We must also ensure simplified and expedited climate support for the most vulnerable. Climate finance flowing to [least developed countries] and [small island developing States] stands at 14 per cent and 2 per cent, respectively. We have a moral obligation to do much better, and with new and scaled-up finance initiatives and instruments.
Developed countries must meet their commitment, made over ten years ago and reaffirmed in Paris, to mobilize $100 billion per year in climate finance to developing countries. This must be fully delivered in the run-up to COP26.
The report I issued last December contained a number of recommendations on how to get there. I count in particular on [Group of Seven] countries to deliver. The Green Climate Fund must also be fully capitalized. We need all multilateral and national development banks to commit to full Paris alignment by 2024 at the latest.
We also need to effectively address debt relief efforts to provide liquidity to countries most vulnerable to climate change, and this is an effort we have been very closely following in the context of the recovery of COVID-19.
I cannot overestimate the importance of the negotiations in the months ahead of Glasgow. Because of COVID-19, it is unlikely that the usual schedule of meetings will happen in-person. Preparatory negotiations for COP26 will need to take place virtually. I know it is not easy, but it is essential.
With your flexibility and the creative guidance of the COP President and Ms. [Patricia] Espinosa, our Executive Secretary, we can conduct our business in an inclusive and transparent manner.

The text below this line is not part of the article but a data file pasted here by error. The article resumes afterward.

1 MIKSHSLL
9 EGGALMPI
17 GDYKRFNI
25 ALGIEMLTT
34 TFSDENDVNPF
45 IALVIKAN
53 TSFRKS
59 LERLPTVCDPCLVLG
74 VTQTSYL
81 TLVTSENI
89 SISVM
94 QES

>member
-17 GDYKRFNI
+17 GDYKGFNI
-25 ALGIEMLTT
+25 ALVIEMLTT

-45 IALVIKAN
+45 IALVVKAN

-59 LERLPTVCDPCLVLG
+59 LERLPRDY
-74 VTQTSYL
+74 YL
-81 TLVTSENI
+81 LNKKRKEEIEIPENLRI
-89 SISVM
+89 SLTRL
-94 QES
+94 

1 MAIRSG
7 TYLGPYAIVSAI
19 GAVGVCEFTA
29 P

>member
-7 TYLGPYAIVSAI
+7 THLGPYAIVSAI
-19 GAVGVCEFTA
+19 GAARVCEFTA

We simply cannot allow the pandemic to keep us from working together on the crucial pathway to Glasgow. Although there will be challenges, we must adapt. The stakes are too high to do otherwise.
I have directed United Nations officials around the world to make offices and venues available to allow for all countries to participate in virtual negotiations. We will support this process in every way possible to ensure its success.
We must send a clear message to the parties: It is time to wrap up negotiations and move towards its full implementation. This means bridging the current political divide over outstanding issues related to finance, capacity-building, technology transfer, transparency and especially article six [of the Paris Agreement]. For everyone to win, everyone must be ready to make compromises.
Global markets have long demanded clarity from Governments on establishing a policy foundation for an emissions trading system that maintains environmental integrity and puts a global price on carbon. This issue cannot continue to be deferred, from COP after COP after COP. We need a political decision.
Finally, a successful COP26 means positive engagement of observers and other non-party stakeholders, including key non-governmental organizations constituencies, including youth, women and indigenous peoples. We need every voice at the table. As we collectively address our climate emergency, no voice, and no solution, should be left behind.
2021 is a crucial year in the fight against climate change. I look to all Member States to work together to build on the momentum that has been generated and to fully support the COP26 presidency on the road to Glasgow.